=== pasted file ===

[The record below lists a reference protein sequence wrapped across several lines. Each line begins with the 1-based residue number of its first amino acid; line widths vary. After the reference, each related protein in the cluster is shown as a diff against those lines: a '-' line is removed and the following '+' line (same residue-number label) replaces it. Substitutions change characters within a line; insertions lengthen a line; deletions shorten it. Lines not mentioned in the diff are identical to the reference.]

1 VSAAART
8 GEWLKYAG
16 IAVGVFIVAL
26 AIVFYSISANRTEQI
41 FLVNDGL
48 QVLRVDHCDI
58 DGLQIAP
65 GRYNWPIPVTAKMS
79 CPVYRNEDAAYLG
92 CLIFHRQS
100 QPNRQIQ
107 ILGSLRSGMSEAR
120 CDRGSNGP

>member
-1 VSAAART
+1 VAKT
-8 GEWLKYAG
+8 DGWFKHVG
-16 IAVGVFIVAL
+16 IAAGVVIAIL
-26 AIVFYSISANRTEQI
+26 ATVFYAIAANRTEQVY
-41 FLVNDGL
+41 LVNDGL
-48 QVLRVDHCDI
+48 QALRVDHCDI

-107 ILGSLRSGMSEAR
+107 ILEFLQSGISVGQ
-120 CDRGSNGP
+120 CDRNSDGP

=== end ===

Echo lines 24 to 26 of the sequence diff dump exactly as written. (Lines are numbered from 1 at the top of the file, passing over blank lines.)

-41 FLVNDGL
+41 LVNDGL
-48 QVLRVDHCDI